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The Constitution As a “Living Document”

  • In his 2006 book The Audacity of Hope, Obama expresses his belief that the U.S. Constitution is a living document (subject to constant reinterpretation and change), and states that, as President, he would not appoint a strict constructionist (a Justice who seeks to apply the text as it is written and without further inference) to the Supreme Court: “When we get in a tussle, we appeal to the Founding Fathers and the Constitution’s ratifiers to give direction. Some, like Justice Scalia, conclude that the original understanding must be followed and if we obey this rule, democracy is respected. Others, like Justice Breyer, insist that sometimes the original understanding can take you only so far—that on the truly big arguments, we have to take context, history, and the practical outcomes of a decision into account. I have to side with Justice Breyer’s view of the Constitution—that it is not a static but rather a living document and must be read in the context of an ever-changing world.”

Emphasis on a Justice's “Heart” and on Helping “the Weak,” Rather Than on Abiding by the Law

  • When President Bush in 2005 nominated John Roberts to be Chief Justice of the Supreme Court, then-Senator Obama stated that few Supreme Court cases involve any controversy at all, “so that both a [conservative like] Scalia and a [leftist like] Ginsburg will arrive at the same place most of the time on those 95 percent of cases.” In the other 5 percent, he said, “the critical ingredient” was neither the law nor the Constitution says, but rather “what is in the judge’s heart.” Obama said in a floor speech on September 22, 2005: “[W]hen I examined Judge Roberts’ record and history of public service, it is my personal estimation that he has far more often used his formidable skills on behalf of the strong in opposition to the weak ... he seemed to have consistently sided with those who were dismissive of efforts to eradicate the remnants of racial discrimination in our political process … he seemed dismissive of concerns that it is harder to make it in this world and in this economy when you are a woman rather than a man.”
  • Obama was also “deeply troubled” by “the philosophy, ideology and record” of yet another Bush nominee to the Supreme Court, Samuel Alito. “[W]hen you look at his record,” Obama said in a floor speech on January 26, 2006, “when it comes to his understanding of the Constitution, I found that in almost every case he consistently sides on behalf of the powerful against the powerless.”
  • Explaining the criteria by which he would appoint judges to the federal bench, presidential candidate Obama declared: “We need somebody who's got the heart, the empathy, to recognize what it's like to be a young teenage mom, the empathy to understand what it's like to be poor or African-American or gay or disabled or old—and that's the criterion by which I'll be selecting my judges.”

Obama Appoints Sonia Sotomayor to the Supreme Court (May 2009)

  • In her college yearbook, Sotomayor selected, as her special quotation, the following statement of Norman Thomas, who ran for U.S. president six times on the Socialist Party ticket: “I am not a champion of lost causes, but of causes not yet won.”
  • In the early 1990s, Sotomayor spoke publicly and proudly about the role that affirmative action (racial and ethnic preferences) had played in her educational background: “I am a product of affirmative action. I am the perfect affirmative action baby. I am Puerto Rican ... I was accepted rather readily at Princeton, and equally as fast at Yale. But my test scores were not comparable to that of my classmates, and that's been shown by statistics, there are reasons for that. There are cultural biases built into testing, and that was one of the motivations for the concept of affirmative action, to try to balance out those effects.”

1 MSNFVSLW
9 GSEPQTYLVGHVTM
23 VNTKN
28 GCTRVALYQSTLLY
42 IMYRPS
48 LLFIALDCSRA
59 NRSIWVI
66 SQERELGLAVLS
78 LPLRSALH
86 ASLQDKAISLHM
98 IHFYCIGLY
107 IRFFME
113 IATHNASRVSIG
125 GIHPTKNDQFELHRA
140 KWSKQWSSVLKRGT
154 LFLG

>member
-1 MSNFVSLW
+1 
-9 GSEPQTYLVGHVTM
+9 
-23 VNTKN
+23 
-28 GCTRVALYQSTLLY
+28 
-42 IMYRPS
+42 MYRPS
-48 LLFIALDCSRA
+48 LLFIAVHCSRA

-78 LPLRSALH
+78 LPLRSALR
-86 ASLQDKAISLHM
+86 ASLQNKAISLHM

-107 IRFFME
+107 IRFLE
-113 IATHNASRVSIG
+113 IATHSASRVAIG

• In 1998 the Family Research Council named Sotomayor as the recipient of its Court Jester Award, mocking her decision to extend the application of the Americans With Disabilities Act to a woman who had cited her own inability to read as the “handicap” that caused her to fail the New York State bar exam several times.
  • In 2001 Sotomayor gave a speech at UC Berkeley, during which she suggested, approvingly, that making the federal bench more “diverse”—in terms of ethnicity, race, gender, or sexual orientation—“will have an effect on the development of the law and on judging.”
  • Refuting the notion that judges should not permit personal traits (race, gender, ethnicity) to influence their legal decisions, Sotomayor said: “I would hope that a wise Latina woman with the richness of her experiences would more often than not reach a better conclusion than a white male who hasn’t lived that life.” This assertion by Sotomayor was not an isolated incident. Indeed, she delivered multiple speeches between 1994 and 2003 in which she suggested “a wise Latina woman” or “wise woman” judge might “reach a better conclusion” than a male judge.
  • Sotomayor is a member of the National Council of La Raza, which favors mass immigration and ever-increasing rights for illegal immigrants. Awash in a victim mentality, she describes Latinos as one of America’s “economically deprived populations” which, like “all minority and women’s groups,” are filled with people “who don’t make it in our society at all.” Attributing those failures to inequities inherent in American life, Sotomayor affirms her commitment to “serving the underprivileged of our society” by promoting affirmative action and other policies designed to help those who “face enormous challenges.”